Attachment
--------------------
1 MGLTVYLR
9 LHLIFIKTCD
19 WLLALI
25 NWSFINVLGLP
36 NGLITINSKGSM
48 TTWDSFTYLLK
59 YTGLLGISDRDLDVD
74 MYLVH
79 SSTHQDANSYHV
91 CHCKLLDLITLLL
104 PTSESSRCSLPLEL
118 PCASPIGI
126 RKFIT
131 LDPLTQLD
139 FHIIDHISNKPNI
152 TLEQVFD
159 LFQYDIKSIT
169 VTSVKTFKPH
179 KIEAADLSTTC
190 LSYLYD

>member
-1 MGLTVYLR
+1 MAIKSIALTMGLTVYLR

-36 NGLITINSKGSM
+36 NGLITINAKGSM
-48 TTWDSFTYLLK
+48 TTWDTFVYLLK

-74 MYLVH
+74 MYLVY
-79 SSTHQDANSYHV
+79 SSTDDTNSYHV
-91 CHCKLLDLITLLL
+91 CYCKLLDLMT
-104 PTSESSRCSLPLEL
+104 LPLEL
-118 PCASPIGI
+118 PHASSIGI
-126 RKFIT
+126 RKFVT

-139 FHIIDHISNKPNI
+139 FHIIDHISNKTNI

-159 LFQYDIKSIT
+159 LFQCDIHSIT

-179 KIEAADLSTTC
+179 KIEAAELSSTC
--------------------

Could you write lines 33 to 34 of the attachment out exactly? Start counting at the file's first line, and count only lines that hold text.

+91 CYCKLLDLMT
-104 PTSESSRCSLPLEL